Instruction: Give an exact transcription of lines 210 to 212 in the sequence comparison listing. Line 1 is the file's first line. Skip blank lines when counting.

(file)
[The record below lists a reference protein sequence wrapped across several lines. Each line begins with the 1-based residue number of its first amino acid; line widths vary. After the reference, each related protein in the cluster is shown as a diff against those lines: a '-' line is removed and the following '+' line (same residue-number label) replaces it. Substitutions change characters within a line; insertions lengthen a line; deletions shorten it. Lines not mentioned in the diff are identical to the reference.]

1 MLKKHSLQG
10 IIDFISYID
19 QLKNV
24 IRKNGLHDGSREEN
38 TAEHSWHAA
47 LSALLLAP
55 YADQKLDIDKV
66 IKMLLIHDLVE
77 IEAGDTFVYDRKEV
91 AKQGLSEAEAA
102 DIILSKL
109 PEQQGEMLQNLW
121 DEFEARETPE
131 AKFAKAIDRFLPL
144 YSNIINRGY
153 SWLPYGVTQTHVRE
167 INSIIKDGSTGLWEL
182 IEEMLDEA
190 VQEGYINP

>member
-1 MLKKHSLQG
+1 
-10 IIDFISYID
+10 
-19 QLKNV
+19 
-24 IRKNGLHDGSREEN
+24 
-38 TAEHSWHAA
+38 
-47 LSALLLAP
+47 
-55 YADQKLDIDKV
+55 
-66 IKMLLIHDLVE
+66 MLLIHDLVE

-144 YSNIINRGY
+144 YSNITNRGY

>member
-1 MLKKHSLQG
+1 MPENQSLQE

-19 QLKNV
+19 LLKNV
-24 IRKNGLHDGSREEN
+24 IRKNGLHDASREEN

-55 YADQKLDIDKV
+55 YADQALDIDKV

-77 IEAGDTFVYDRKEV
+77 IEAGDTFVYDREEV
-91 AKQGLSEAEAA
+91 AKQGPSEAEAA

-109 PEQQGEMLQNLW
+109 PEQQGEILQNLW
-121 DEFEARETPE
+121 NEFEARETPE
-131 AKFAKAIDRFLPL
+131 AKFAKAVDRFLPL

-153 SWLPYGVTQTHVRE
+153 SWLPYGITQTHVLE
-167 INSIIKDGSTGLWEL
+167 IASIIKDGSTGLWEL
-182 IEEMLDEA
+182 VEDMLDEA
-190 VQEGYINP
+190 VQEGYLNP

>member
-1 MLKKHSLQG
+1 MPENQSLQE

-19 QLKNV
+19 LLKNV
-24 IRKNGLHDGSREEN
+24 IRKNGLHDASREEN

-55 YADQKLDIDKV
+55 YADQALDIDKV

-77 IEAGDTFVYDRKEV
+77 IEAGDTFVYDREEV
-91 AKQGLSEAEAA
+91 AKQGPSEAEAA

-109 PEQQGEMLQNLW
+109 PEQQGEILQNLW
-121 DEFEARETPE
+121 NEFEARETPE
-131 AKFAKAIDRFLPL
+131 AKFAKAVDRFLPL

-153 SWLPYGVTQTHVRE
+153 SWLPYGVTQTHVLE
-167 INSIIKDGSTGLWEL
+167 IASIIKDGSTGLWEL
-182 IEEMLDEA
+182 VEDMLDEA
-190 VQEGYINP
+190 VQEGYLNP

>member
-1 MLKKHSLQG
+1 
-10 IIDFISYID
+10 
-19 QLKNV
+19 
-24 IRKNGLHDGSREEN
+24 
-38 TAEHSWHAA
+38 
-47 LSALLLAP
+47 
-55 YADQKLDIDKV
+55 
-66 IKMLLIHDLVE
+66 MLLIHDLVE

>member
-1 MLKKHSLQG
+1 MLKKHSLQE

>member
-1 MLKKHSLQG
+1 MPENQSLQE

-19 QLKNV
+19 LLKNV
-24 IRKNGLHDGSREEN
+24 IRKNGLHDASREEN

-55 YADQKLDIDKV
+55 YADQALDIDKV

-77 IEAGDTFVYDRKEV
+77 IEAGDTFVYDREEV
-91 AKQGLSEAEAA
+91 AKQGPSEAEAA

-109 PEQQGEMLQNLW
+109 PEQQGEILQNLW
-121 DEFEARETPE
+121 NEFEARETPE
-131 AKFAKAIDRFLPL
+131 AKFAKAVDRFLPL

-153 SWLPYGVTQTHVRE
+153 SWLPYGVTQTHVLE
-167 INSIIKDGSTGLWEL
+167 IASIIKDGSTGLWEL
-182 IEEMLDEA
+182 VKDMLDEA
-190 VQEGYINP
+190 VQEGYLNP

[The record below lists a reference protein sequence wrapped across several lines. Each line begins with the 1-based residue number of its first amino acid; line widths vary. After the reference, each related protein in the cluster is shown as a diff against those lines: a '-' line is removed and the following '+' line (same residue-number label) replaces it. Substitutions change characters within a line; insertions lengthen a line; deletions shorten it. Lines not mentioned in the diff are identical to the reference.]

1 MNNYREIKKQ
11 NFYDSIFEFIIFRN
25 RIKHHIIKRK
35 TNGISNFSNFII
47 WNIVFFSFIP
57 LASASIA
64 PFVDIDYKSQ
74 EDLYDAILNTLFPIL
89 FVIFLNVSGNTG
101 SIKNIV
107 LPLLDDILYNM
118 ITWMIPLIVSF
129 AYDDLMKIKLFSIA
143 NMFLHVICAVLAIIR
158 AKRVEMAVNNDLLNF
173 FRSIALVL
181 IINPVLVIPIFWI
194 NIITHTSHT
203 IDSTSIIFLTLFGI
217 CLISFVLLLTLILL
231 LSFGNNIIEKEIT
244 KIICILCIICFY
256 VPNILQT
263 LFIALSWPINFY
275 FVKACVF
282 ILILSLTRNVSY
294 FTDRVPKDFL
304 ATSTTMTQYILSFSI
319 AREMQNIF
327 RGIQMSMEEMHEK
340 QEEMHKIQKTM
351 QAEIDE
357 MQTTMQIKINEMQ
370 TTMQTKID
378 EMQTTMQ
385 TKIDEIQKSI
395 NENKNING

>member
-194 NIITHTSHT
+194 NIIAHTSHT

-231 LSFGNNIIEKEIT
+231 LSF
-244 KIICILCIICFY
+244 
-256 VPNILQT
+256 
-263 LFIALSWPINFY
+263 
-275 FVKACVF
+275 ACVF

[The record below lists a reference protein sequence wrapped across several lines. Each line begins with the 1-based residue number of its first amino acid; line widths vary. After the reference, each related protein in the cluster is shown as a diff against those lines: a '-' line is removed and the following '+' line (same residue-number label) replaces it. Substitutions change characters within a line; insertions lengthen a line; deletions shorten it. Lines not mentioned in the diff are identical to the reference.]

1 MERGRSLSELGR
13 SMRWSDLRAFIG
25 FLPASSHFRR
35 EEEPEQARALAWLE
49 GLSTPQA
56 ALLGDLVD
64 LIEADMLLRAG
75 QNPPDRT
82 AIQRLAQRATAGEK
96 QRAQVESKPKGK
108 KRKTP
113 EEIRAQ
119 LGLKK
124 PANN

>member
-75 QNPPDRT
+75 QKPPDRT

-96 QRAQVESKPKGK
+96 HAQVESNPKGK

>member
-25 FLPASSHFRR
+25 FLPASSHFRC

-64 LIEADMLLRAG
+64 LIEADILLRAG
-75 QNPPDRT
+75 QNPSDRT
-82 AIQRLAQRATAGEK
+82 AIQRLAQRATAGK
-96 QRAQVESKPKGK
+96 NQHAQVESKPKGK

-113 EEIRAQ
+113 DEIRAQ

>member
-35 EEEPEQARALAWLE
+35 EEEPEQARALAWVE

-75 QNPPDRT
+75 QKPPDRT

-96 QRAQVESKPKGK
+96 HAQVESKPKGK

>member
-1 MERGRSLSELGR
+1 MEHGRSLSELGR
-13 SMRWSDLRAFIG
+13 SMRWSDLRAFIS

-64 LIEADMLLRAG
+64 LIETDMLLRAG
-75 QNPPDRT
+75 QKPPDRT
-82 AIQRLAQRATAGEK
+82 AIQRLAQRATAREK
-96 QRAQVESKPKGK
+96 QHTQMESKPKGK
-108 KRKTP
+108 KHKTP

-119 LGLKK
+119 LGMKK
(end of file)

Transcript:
-96 QRAQVESKPKGK
+96 HAQVESNPKGK

>member